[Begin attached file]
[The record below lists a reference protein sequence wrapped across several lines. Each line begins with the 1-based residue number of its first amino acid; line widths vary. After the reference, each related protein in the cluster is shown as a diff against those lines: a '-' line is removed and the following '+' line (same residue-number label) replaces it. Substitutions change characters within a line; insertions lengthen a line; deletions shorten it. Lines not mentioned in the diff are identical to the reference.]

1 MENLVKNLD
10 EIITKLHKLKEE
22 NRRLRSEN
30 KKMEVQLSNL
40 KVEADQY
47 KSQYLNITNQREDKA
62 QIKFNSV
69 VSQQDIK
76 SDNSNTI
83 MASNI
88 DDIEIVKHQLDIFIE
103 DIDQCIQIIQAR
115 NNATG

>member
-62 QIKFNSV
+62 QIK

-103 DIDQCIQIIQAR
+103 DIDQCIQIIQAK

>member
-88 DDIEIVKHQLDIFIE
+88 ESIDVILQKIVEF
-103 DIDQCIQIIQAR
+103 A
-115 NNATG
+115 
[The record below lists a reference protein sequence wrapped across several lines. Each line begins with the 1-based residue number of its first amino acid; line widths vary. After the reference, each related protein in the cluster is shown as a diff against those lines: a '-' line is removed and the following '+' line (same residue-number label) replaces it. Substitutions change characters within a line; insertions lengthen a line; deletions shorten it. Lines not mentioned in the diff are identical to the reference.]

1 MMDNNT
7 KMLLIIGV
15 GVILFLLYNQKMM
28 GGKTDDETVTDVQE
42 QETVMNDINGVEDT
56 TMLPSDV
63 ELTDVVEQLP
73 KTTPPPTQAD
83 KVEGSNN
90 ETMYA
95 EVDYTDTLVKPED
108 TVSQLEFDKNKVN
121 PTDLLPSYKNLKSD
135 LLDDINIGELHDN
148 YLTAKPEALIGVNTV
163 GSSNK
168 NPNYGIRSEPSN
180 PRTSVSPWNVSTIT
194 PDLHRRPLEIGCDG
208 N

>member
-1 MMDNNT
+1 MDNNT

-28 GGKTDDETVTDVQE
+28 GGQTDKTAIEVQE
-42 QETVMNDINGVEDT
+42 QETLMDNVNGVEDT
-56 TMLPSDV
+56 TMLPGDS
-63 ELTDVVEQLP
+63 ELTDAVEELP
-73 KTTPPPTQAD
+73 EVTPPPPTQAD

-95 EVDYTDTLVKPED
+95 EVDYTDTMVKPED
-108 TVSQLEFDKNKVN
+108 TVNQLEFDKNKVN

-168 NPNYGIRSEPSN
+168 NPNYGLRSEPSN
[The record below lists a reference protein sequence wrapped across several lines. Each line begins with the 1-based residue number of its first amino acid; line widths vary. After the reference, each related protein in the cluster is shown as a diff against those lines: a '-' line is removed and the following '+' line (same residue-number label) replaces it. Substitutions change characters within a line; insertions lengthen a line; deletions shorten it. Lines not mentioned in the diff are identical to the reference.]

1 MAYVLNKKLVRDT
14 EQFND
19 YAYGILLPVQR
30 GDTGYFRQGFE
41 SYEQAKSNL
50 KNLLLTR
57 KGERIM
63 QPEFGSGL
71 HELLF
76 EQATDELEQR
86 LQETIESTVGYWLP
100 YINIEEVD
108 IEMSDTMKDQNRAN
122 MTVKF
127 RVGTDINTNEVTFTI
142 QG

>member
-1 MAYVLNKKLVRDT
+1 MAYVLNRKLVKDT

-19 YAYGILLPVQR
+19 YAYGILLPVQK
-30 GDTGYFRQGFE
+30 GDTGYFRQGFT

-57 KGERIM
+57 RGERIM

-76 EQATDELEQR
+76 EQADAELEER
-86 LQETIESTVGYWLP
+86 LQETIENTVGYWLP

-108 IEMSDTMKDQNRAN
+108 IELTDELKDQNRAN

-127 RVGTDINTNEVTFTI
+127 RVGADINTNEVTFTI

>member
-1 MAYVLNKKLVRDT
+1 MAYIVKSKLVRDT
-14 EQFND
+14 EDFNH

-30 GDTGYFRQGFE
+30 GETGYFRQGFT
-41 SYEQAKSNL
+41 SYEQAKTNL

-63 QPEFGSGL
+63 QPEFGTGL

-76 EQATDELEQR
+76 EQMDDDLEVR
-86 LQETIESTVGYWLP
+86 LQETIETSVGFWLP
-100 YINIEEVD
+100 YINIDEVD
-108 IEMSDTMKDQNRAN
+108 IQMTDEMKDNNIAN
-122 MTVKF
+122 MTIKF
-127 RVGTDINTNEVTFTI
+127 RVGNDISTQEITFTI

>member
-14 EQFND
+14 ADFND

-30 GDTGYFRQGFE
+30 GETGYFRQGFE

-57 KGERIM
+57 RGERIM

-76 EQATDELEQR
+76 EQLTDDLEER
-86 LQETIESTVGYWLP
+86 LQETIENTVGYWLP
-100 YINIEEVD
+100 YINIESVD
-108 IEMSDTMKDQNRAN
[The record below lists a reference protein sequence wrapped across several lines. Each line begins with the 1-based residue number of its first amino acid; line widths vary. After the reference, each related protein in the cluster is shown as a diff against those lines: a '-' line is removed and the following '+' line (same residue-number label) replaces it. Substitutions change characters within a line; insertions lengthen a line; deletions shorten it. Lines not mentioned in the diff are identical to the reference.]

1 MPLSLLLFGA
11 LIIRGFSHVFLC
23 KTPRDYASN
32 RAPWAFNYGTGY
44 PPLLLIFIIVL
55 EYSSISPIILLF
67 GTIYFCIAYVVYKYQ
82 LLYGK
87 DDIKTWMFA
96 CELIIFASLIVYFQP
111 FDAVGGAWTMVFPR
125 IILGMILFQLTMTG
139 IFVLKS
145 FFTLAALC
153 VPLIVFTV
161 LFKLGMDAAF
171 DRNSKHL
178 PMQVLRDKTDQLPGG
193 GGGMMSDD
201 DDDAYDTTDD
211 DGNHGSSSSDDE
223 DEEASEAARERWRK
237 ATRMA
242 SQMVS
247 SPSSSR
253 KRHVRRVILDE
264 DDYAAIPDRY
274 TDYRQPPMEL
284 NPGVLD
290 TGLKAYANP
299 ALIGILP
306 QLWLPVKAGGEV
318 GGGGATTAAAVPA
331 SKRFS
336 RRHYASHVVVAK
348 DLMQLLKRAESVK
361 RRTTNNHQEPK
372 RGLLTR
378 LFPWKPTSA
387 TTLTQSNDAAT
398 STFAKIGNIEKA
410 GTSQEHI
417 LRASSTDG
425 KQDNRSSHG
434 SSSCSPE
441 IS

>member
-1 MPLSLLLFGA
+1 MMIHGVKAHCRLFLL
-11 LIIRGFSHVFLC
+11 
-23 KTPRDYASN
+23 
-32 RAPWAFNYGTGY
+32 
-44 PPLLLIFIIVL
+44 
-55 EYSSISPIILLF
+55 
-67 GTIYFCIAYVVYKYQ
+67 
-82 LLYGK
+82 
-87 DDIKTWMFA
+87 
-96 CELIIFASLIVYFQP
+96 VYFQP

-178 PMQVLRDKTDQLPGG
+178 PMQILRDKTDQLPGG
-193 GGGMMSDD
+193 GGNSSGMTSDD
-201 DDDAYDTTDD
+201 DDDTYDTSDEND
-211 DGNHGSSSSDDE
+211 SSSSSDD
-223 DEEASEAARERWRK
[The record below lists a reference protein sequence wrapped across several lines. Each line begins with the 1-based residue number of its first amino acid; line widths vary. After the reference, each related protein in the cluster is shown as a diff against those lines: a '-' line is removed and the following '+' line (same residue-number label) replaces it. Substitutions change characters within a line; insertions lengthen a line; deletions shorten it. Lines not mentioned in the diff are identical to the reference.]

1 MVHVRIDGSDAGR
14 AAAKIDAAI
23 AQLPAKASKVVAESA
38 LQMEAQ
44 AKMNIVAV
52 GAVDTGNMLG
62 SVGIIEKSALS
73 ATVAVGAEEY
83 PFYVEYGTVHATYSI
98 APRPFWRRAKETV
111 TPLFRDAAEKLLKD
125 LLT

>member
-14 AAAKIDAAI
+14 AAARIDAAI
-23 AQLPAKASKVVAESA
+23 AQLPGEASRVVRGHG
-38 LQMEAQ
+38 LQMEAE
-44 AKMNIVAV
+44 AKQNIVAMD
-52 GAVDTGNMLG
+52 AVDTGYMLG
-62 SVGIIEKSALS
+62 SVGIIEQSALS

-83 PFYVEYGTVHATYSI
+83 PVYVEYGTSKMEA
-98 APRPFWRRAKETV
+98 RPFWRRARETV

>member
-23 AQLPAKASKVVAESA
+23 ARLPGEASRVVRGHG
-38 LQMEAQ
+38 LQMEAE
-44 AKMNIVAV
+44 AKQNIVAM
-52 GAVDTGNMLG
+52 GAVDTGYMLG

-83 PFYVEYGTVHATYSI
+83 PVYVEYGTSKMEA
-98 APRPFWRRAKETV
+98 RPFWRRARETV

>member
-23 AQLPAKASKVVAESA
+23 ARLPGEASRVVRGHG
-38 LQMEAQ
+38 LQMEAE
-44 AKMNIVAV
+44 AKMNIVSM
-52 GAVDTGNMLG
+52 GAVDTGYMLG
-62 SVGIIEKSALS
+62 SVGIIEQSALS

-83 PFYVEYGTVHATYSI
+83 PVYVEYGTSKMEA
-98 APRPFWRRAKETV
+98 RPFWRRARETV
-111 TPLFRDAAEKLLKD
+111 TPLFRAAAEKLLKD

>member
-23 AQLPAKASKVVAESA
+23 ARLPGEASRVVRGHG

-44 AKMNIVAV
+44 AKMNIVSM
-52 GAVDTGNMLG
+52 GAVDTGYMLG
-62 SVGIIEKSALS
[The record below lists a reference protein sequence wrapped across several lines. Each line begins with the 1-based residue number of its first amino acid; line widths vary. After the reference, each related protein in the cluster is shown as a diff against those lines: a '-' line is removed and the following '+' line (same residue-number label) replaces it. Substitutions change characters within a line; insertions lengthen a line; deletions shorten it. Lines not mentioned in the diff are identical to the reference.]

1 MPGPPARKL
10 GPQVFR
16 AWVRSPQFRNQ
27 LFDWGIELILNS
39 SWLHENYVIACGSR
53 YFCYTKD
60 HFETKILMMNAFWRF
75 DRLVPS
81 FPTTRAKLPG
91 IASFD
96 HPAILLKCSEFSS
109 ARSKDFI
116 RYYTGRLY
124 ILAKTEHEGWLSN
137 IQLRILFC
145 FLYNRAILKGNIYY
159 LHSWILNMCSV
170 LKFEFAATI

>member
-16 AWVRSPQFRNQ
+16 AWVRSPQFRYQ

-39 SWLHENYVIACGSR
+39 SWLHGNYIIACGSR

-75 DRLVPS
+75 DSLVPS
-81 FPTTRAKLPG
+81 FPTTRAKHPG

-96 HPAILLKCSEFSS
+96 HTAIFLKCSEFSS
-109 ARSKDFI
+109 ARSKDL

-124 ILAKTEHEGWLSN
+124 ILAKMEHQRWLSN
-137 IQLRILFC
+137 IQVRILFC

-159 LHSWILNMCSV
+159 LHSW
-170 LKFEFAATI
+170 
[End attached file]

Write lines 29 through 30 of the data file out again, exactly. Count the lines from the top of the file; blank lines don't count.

7 KMLLIIGV
15 GVILFLLYNQKMM